Secularists who are trying to argue for the banishment of religious references in public life are “wrong”, a United States Supreme Court Justice has said.
Justice Antonin Scalia said that a “battle is underway” over whether to allow religion in the public square.
Addressing Colorado Christian University, he described what he believes is the key issue: to stop Americans from being persuaded by popular secularist thinking.
Justice Scalia said: “I think the main fight is to dissuade Americans from what the secularists are trying to persuade them to be true: that the separation of church and state means that the government cannot favor religion over nonreligion”.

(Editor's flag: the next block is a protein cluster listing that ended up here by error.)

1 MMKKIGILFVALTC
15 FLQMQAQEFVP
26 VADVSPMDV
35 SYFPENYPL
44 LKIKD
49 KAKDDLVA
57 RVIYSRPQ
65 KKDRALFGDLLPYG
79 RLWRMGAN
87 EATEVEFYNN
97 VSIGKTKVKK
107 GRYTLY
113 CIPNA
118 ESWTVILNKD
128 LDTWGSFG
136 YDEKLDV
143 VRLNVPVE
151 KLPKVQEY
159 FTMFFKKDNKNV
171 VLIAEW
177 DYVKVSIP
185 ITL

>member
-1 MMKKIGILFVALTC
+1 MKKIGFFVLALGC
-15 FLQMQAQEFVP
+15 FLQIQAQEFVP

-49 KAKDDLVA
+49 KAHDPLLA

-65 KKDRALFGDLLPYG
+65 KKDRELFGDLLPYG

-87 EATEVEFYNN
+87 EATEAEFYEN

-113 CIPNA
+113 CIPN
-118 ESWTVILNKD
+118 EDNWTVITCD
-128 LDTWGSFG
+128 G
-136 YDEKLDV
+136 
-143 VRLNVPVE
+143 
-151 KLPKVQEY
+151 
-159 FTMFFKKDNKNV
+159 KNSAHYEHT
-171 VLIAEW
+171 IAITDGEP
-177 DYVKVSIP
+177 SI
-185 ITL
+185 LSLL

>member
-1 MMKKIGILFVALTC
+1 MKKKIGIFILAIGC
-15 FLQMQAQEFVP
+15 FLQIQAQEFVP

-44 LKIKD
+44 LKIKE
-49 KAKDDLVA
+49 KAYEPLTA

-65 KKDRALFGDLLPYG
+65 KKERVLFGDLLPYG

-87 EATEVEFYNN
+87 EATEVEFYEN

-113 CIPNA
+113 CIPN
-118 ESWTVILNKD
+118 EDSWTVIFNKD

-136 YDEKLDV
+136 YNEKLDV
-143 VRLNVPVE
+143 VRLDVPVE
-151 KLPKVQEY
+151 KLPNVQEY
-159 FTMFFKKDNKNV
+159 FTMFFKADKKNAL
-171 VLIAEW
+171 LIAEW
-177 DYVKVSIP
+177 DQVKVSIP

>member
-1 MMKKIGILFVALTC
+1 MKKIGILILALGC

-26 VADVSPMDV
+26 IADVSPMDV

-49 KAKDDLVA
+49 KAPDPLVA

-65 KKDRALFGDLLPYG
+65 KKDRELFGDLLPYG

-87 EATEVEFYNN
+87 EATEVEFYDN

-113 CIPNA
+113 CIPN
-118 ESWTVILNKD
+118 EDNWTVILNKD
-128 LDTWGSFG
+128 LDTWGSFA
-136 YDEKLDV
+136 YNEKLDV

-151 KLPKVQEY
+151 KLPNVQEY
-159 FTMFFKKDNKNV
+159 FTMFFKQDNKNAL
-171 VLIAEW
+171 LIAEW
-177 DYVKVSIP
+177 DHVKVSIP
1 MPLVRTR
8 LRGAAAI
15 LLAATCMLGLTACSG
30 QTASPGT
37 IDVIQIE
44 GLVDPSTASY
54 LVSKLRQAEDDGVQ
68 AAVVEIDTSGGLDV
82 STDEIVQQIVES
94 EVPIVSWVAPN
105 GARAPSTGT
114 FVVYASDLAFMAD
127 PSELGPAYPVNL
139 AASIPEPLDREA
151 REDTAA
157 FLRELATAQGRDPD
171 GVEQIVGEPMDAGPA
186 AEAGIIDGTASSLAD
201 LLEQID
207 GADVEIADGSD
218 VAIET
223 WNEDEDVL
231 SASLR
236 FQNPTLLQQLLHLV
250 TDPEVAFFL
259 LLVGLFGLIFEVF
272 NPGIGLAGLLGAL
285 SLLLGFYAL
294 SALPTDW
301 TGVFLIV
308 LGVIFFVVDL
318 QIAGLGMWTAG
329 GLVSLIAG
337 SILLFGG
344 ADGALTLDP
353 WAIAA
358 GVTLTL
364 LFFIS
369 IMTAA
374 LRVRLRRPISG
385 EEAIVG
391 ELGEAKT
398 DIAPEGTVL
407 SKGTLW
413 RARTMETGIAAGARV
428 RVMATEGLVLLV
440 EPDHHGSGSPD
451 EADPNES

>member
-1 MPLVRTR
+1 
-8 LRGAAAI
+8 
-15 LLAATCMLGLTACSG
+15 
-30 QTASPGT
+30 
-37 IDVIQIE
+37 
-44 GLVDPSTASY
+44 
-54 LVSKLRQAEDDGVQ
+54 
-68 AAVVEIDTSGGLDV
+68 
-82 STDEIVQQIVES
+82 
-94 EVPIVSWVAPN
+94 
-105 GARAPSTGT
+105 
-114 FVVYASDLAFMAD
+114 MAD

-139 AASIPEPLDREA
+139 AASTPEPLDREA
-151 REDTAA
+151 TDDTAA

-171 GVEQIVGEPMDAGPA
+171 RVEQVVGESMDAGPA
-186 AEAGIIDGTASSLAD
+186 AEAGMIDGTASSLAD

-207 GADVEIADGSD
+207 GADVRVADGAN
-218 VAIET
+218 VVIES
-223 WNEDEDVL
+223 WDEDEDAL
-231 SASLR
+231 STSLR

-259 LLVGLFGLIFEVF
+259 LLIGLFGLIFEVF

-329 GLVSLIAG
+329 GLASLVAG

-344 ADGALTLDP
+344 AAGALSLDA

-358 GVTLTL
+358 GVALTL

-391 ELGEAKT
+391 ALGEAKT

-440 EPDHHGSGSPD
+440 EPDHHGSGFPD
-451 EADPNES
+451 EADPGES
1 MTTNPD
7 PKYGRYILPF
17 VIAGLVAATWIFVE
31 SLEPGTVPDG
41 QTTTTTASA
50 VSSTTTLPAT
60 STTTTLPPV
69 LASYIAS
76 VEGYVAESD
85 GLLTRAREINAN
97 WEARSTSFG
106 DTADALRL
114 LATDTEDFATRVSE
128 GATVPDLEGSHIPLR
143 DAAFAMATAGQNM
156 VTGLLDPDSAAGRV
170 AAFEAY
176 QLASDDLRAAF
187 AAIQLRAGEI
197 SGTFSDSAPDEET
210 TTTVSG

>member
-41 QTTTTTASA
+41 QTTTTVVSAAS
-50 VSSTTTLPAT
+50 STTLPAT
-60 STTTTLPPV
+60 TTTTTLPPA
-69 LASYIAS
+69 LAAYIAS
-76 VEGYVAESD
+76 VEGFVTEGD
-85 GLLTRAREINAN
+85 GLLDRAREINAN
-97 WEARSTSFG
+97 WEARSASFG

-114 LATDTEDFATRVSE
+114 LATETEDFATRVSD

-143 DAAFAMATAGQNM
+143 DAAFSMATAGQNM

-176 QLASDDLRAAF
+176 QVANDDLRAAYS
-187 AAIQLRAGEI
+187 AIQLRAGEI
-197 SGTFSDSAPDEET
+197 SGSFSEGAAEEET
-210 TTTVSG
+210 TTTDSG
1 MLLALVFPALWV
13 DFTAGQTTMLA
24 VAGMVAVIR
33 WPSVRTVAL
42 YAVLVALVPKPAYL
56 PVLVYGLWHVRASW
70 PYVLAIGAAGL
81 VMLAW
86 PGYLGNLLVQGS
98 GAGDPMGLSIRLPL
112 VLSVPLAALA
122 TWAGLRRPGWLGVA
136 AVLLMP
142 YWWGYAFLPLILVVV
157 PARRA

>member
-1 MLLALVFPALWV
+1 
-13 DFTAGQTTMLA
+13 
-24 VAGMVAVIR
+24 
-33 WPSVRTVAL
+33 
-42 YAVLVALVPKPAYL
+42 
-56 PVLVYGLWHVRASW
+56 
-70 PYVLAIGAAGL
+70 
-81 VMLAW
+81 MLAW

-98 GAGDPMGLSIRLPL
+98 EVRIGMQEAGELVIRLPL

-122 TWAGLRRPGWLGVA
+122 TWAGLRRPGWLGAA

He pointed out that Americans honour God in their pledge of allegiance in all their public ceremonies.
“There’s nothing wrong with that. It is in the best of American traditions, and don’t let anybody tell you otherwise”, the justice continued.
Justice Scalia’s comments come alongside the case of a college student who was not permitted to perform his drama production because of its Christian message.
Religious liberty organisation Alliance Defending Freedom (ADF) has sent a letter to Cape Fear Community College (CFCC) on behalf of the student.
The letter explains that: “Since at least 1981, the Supreme Court has clearly indicated that public universities cannot single out religious speech for special, detrimental treatment.”
David Hacker, Senior Legal Counsel for ADF, said: “Public colleges are perhaps the ultimate example of places that should recognize the constitutionally protected freedom of expression”.
He added: “We are asking CFCC to lift its censorship of religious speech and allow this production to proceed.”